Origin of nicknames

How did Richard become Dick?
The name Richard is very old and was popular during the Middle Ages. In the 12th and 13th centuries everything was written by hand and Richard nicknames like Rich and Rick were common just to save time. Rhyming nicknames were also common and eventually Rick gave way to Dick and Hick, while Rich became Hitch. Dick, of course, is the only rhyming nickname that stuck over time. And boy did it stick. At one point in England, the name Dick was so popular that the phrase “every Tom, Dick, or Harry” was used to describe Everyman.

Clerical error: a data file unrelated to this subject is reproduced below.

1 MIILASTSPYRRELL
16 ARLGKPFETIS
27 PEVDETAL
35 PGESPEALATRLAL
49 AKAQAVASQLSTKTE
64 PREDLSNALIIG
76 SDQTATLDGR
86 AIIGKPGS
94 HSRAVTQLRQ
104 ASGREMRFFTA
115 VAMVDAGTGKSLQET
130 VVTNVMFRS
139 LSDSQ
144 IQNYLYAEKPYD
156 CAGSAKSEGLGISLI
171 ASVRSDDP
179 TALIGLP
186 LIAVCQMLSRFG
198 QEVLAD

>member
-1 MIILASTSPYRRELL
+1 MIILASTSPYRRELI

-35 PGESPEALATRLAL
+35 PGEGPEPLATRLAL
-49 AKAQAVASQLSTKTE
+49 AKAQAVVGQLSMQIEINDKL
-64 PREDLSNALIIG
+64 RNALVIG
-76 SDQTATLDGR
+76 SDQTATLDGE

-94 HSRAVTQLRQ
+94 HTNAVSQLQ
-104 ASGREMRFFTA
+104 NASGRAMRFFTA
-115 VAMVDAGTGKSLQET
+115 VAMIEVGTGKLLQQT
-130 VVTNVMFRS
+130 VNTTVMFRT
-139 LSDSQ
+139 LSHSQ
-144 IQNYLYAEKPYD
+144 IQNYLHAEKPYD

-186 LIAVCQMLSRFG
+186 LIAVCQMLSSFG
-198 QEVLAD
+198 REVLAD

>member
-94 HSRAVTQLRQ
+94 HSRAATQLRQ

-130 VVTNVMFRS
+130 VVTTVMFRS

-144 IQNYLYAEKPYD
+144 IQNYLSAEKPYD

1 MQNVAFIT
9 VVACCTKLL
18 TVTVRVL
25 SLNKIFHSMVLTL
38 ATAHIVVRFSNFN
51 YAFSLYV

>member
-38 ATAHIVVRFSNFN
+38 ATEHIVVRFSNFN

How’d they get Ted from Edward?
The name Ted is yet another result of the Old English tradition of letter swapping. Since there were a limited number of first names in the Middle Ages, letter swapping allowed people to differentiate between people with the same name. It was common to replace the first letter of a name that began with a vowel, as in Edward, with an easier to pronounce consonant, such as T. Of course, Ted was already a popular nickname for Theodore, which makes it one of the only nicknames derived from two different first names. Can you name the others?

How did Charles become Chuck?
“Dear Chuck” was an English term of endearment and Shakespeare, in Macbeth, used the phrase to refer to Lady Macbeth. What’s this have to do with Charles? Not much, but it’s interesting. However, Charles in Middle English was Chukken and that’s probably where the nickname was born. Maybe a drunken Charles from that period is responsible for the slang, up-chuck. πŸ˜‰

A few more here

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